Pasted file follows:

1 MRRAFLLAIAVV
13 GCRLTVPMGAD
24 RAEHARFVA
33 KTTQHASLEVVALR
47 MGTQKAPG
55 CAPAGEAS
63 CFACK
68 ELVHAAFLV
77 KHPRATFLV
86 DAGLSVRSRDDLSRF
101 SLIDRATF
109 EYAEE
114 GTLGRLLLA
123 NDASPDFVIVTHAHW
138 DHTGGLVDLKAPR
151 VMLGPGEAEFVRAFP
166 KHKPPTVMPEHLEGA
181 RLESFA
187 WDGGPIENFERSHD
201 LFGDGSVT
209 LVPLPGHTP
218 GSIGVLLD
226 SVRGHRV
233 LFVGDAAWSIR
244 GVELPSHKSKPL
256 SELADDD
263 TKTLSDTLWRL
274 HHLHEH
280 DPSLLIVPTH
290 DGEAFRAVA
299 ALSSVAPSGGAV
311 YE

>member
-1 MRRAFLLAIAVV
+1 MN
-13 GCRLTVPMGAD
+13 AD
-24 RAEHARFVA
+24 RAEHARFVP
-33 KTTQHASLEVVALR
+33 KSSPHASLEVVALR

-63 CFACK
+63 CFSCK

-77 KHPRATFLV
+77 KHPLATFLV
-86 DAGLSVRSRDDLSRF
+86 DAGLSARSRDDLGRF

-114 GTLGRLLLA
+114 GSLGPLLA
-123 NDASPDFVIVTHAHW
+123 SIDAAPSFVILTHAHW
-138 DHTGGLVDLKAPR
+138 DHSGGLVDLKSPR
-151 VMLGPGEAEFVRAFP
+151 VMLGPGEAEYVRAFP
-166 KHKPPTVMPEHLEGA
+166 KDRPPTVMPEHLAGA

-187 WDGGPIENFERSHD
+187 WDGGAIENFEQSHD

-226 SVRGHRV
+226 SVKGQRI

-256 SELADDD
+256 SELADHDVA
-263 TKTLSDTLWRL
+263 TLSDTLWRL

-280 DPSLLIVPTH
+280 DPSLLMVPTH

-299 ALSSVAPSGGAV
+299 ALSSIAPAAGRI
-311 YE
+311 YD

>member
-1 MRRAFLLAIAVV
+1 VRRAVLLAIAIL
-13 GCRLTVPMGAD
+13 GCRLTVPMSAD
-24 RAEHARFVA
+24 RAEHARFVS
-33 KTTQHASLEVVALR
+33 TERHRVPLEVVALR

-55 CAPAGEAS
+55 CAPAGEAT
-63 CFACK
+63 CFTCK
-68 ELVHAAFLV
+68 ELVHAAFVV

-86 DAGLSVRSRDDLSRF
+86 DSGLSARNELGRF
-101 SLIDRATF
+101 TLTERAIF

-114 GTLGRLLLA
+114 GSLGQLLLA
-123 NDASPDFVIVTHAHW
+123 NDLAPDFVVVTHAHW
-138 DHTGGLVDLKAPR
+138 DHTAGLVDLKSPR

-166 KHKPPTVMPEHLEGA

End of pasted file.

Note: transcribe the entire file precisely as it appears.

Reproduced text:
1 MRRAFLLAIAVV
13 GCRLTVPMGAD
24 RAEHARFVA
33 KTTQHASLEVVALR
47 MGTQKAPG
55 CAPAGEAS
63 CFACK
68 ELVHAAFLV
77 KHPRATFLV
86 DAGLSVRSRDDLSRF
101 SLIDRATF
109 EYAEE
114 GTLGRLLLA
123 NDASPDFVIVTHAHW
138 DHTGGLVDLKAPR
151 VMLGPGEAEFVRAFP
166 KHKPPTVMPEHLEGA
181 RLESFA
187 WDGGPIENFERSHD
201 LFGDGSVT
209 LVPLPGHTP
218 GSIGVLLD
226 SVRGHRV
233 LFVGDAAWSIR
244 GVELPSHKSKPL
256 SELADDD
263 TKTLSDTLWRL
274 HHLHEH
280 DPSLLIVPTH
290 DGEAFRAVA
299 ALSSVAPSGGAV
311 YE

>member
-1 MRRAFLLAIAVV
+1 MN
-13 GCRLTVPMGAD
+13 AD
-24 RAEHARFVA
+24 RAEHARFVP
-33 KTTQHASLEVVALR
+33 KSSPHASLEVVALR

-63 CFACK
+63 CFSCK

-77 KHPRATFLV
+77 KHPLATFLV
-86 DAGLSVRSRDDLSRF
+86 DAGLSARSRDDLGRF

-114 GTLGRLLLA
+114 GSLGPLLA
-123 NDASPDFVIVTHAHW
+123 SIDAAPSFVILTHAHW
-138 DHTGGLVDLKAPR
+138 DHSGGLVDLKSPR
-151 VMLGPGEAEFVRAFP
+151 VMLGPGEAEYVRAFP
-166 KHKPPTVMPEHLEGA
+166 KDRPPTVMPEHLAGA

-187 WDGGPIENFERSHD
+187 WDGGAIENFEQSHD

-226 SVRGHRV
+226 SVKGQRI

-256 SELADDD
+256 SELADHDVA
-263 TKTLSDTLWRL
+263 TLSDTLWRL

-280 DPSLLIVPTH
+280 DPSLLMVPTH

-299 ALSSVAPSGGAV
+299 ALSSIAPAAGRI
-311 YE
+311 YD

>member
-1 MRRAFLLAIAVV
+1 VRRAVLLAIAIL
-13 GCRLTVPMGAD
+13 GCRLTVPMSAD
-24 RAEHARFVA
+24 RAEHARFVS
-33 KTTQHASLEVVALR
+33 TERHRVPLEVVALR

-55 CAPAGEAS
+55 CAPAGEAT
-63 CFACK
+63 CFTCK
-68 ELVHAAFLV
+68 ELVHAAFVV

-86 DAGLSVRSRDDLSRF
+86 DSGLSARNELGRF
-101 SLIDRATF
+101 TLTERAIF

-114 GTLGRLLLA
+114 GSLGQLLLA
-123 NDASPDFVIVTHAHW
+123 NDLAPDFVVVTHAHW
-138 DHTGGLVDLKAPR
+138 DHTAGLVDLKSPR

-166 KHKPPTVMPEHLEGA